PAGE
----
Status casting. What a lovely term. We know what it means at a glance. It is process by which we let the world know of our existence, our condition, our location, our intentions. Twitter, Facebook, Jaiku, Dopplr, MySpace, all of these allow us to status cast.
I first heard this term from Marc Davis. I heard Marc speak a couple of weeks ago at the MIT C3 "Futures of entertainment" conference. This is one wonderfully smart, well informed fella, and I sat there thinking, why is this the first I am hearing of him? At Jerry Michalski’s get-together, I heard a guy called Christian Crumlish, Yahoo’s "pattern detective," and thought the same thing.
Is there something in Yahoo culture that insists on hiding its lights under a bushel? Does this corporation work under deep cover? If Yahoo is smart enough to hire people this talented, why isn’t it smart enough to publicize them? They "add value" like crazy and some of the credit should go to the company that sustains them.
Forget Yahoo. Doesn’t the world distribute more successfully than this? Isn’t that the point of all these new networks? Davis and Crumlish are exactly the guys the new technologies should help us find. These are status-casts I would like to follow. Apparently, our status-casting still has some considerable way to go.
Anyhow, Marc says he heard "status casting" from Leonard Lin, the co-founder of Upcoming.org. I sent Leonard an email asking where he heard it. He’s now checking. (Thank you, Christian for Leonard’s address.) Here’s the latest as of December 19, 2007: Leonard and Edward Ho recall using the term "status casting" while working together in the summer of 07. They make no claim to being the originators of the term, and suppose that it was in wide circulation.
When we status-cast, we’re a little like animals. As I argued in my post on the "puzzle of exhaust data" I suggested that one way to think about exhaust data was to treat it as phatic communication. (In humans and other animals, phatic communication consists in non-verbal gestures and small, sub-linguistic noises. Murmurs, shouts, groans, all of these are phatic.) We can say that tiny posts on twitter are phatic, too. You may not care that I am "feeding my cat." But knowing this tells you I exist, my location, my condition, my, er, status. Twitter data are not "exhaust data" precisely because they serve this locational purpose.
When we status-cast, we are also a little like machines, like those brave little Mars probes phoning home periodically before they eventually disappear from view. It’s a good metaphor, I think, because we live in a world so reckless with risk and dynamism that it is probably wrong to assume that our friends and acquaintances are safe and sound. Maybe it’s just me playing the fretful Canadian, but I worry about people.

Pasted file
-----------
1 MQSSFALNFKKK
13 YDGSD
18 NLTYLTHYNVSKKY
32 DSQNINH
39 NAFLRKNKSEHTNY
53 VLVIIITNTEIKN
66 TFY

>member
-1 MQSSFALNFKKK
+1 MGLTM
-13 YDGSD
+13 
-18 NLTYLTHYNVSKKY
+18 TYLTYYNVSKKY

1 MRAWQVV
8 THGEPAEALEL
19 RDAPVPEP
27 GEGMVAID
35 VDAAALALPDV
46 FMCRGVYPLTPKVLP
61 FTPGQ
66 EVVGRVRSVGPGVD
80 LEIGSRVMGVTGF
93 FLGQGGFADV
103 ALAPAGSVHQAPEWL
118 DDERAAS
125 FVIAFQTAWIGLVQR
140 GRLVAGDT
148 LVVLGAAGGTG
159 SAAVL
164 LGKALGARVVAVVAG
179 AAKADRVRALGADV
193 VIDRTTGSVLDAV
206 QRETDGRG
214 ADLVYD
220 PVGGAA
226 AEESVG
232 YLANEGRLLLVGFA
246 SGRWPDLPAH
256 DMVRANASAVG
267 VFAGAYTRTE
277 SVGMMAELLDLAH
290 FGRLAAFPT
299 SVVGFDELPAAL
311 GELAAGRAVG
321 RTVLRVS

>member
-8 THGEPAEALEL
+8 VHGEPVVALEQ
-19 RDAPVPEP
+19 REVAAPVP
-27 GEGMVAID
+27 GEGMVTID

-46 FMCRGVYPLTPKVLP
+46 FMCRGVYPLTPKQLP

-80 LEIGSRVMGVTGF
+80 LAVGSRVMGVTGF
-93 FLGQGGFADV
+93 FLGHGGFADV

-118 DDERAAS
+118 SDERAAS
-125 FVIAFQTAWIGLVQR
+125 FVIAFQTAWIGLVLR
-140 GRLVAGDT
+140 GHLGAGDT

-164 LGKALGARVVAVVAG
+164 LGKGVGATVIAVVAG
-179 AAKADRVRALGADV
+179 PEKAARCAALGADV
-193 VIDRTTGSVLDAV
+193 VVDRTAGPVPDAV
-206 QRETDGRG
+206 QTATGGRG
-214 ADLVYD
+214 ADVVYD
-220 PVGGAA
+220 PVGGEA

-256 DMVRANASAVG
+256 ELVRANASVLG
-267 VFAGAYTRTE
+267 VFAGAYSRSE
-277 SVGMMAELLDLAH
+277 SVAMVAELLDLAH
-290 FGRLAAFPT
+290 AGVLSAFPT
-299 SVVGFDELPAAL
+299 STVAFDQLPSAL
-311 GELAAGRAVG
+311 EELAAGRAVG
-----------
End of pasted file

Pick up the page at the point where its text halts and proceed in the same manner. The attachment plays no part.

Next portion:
I mean, I haven’t talked to Tom Guarriello in a week or so. How is he? What about the Russell Davies who is, I believe, away and offline? What about Jan Chipchase, the hardest working man in anthropology, the James Brown of the social sciences. This guy is on the road almost all the time. I am still not sure what happened to Geoffrey Frost, the man who saved Motorola, but I think it had something to do with the punishments of life of the road, life in a fast lane. (There but for the grace of…)
But you don’t have to be on the road to be in harm’s way. The subprime debacle puts us all at risk. Any one of us could find our livelihoods disappearing out from under us. In the old days, you could make assumptions about the persistence of someone’s good fortune. In the old days, we could make some enduring assumptions about Buddy’s well being. These days even Buddy’s career is the plaything of unpredictable events and global forces.
I like the idea of people throwing off signals, casting their status, phoning home. I mean, it’s a cruel world out there. There’s lots of chatter in our world about persistent virtual worlds. At the moment, I’m more concerned with persistent friends.
McCracken, Grant. 2007. How Social Networks Work: The Puzzle of Exhaust Data. The Blog Sits at the Intersection of Anthropology and Economics. July 19, 2007. here.